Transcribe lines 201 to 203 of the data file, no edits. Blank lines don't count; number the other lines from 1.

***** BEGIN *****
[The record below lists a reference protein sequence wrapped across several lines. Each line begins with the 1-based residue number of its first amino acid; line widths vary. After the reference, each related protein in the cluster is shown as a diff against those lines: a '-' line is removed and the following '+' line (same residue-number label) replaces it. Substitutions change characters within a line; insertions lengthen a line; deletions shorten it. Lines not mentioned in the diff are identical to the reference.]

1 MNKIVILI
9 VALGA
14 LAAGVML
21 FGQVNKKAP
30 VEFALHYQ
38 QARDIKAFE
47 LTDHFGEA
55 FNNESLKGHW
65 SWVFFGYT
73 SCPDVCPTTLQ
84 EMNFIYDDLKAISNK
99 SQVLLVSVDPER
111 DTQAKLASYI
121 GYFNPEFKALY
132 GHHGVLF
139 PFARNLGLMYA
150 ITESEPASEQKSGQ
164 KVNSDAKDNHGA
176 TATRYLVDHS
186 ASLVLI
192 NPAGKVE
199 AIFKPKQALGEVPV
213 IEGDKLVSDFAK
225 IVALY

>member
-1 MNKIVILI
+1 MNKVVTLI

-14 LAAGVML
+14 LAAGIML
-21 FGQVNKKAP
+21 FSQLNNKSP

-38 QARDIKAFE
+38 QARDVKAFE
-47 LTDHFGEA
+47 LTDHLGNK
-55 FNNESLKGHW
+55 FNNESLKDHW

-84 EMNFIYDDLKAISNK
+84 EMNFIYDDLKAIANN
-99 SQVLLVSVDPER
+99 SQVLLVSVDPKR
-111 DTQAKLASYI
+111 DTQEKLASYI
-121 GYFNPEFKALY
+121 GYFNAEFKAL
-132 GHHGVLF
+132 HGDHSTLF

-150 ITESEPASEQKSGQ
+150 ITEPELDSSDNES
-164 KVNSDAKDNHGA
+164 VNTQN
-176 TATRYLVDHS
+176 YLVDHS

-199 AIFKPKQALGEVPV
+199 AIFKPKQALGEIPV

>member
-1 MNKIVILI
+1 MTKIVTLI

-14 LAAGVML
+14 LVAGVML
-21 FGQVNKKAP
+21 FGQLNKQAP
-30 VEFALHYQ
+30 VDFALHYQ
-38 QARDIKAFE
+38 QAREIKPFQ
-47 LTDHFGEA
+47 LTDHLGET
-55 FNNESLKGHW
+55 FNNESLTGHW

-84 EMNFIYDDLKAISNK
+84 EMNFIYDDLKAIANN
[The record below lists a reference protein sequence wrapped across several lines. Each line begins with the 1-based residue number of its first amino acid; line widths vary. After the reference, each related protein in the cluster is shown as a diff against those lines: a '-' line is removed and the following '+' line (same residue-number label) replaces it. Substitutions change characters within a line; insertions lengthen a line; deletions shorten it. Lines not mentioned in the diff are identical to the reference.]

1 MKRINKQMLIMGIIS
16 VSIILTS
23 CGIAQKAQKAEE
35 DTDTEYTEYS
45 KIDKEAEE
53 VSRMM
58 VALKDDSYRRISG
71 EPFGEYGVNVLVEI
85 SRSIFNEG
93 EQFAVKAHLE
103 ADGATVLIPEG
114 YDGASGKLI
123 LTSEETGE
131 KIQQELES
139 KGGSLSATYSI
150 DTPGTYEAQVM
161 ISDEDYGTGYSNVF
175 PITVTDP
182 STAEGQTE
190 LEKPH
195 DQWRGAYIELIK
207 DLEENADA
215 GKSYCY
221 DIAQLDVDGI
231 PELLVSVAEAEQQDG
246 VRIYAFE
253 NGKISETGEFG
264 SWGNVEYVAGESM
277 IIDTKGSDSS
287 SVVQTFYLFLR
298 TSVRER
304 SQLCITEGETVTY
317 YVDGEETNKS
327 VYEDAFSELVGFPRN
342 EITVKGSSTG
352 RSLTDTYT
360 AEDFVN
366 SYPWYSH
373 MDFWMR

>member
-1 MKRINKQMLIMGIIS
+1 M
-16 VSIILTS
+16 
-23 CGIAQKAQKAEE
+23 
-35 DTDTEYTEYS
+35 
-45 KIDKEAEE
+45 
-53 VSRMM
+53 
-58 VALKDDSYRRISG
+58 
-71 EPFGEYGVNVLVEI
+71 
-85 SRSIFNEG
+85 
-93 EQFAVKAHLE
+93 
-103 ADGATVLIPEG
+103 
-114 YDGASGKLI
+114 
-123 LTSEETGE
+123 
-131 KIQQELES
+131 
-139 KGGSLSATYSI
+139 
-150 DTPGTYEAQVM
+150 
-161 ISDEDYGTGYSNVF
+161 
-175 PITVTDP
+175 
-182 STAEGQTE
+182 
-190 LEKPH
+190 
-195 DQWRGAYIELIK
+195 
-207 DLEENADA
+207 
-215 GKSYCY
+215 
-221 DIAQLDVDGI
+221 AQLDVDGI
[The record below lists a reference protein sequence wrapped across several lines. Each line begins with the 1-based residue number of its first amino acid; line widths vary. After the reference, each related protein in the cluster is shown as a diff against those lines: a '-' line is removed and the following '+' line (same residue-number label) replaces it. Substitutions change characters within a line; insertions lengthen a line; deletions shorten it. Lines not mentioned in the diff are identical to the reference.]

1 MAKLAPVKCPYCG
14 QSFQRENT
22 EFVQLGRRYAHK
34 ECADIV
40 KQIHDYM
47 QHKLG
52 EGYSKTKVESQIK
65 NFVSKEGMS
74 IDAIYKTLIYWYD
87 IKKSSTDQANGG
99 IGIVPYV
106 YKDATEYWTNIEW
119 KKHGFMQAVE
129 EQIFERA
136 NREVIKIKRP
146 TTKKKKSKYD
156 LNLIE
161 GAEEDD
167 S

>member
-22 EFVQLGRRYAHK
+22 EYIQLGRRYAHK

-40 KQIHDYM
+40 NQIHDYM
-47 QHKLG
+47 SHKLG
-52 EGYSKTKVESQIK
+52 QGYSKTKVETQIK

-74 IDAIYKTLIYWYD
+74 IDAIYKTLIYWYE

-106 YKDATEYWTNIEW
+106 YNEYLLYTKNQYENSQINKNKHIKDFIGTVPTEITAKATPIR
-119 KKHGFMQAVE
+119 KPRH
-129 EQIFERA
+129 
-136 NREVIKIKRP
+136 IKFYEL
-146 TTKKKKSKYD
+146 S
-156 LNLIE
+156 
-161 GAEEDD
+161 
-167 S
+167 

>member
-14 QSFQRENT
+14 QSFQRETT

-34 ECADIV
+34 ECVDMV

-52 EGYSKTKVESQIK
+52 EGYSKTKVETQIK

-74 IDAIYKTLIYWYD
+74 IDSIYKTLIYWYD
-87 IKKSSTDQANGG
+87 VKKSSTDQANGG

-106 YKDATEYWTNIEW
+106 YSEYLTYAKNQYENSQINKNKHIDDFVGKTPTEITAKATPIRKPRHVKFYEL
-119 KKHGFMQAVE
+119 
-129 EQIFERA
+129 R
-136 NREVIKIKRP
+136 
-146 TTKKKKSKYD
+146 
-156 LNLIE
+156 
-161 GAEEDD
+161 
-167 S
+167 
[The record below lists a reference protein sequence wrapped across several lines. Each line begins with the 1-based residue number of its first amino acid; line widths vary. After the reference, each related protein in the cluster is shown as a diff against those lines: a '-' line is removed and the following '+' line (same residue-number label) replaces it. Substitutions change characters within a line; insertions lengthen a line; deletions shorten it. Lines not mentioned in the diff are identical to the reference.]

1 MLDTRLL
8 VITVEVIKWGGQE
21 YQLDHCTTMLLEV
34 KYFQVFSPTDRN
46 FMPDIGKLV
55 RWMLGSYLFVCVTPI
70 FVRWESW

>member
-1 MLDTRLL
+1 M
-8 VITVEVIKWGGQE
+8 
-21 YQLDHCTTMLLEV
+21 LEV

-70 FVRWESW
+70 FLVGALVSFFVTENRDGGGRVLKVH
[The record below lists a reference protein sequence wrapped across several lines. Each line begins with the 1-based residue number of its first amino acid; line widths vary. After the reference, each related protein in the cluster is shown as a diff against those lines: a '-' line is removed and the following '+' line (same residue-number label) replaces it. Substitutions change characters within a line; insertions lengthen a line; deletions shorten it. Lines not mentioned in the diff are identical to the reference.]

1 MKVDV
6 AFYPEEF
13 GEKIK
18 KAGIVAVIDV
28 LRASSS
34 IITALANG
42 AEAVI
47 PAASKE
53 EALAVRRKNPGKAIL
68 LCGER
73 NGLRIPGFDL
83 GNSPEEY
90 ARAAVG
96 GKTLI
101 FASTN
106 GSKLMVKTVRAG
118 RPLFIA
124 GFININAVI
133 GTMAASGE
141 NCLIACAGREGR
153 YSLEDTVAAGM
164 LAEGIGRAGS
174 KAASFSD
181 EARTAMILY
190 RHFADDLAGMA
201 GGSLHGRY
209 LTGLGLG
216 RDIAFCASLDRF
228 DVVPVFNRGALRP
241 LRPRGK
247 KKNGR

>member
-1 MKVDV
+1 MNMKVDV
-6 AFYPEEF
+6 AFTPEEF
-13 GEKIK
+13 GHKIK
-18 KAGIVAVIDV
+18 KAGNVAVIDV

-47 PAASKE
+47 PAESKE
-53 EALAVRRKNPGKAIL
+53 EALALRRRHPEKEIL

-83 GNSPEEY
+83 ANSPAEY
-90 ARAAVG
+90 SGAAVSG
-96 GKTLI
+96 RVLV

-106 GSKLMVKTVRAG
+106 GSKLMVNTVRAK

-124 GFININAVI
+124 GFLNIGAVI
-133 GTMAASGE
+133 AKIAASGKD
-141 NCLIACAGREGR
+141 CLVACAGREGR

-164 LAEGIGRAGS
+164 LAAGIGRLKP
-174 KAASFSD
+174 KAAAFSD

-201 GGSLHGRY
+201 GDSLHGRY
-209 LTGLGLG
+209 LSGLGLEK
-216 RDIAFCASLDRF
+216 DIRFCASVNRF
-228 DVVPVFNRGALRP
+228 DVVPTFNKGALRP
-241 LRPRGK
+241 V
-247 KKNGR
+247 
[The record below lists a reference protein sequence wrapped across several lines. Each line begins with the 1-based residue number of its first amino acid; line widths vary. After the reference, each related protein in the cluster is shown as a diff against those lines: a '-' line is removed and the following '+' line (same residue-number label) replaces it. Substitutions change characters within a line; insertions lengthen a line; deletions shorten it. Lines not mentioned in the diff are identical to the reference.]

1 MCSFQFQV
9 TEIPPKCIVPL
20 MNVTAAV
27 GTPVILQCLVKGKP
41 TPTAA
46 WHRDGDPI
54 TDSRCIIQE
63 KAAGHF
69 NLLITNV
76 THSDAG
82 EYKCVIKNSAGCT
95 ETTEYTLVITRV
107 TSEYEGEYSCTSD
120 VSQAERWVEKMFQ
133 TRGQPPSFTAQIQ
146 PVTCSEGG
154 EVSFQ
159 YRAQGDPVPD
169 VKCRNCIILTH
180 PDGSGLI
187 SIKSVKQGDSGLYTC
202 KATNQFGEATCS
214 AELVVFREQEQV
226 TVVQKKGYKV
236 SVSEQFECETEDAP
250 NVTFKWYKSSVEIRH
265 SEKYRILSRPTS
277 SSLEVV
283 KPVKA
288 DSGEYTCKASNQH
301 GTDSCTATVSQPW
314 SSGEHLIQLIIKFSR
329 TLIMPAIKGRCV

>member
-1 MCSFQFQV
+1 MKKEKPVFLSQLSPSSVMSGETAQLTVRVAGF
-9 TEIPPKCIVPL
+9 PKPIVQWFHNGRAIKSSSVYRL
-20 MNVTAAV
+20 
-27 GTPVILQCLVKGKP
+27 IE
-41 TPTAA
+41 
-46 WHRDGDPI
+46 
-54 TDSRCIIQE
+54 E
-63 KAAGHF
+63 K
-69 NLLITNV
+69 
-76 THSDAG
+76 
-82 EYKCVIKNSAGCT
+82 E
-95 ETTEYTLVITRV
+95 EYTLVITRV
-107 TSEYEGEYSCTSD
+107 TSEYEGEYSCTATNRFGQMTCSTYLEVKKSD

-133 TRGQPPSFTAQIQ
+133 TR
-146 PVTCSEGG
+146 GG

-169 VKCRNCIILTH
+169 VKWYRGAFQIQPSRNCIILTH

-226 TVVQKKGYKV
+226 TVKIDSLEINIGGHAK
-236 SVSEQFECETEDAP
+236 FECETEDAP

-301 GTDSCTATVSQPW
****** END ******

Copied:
+136 IKFYEL
-146 TTKKKKSKYD
+146 S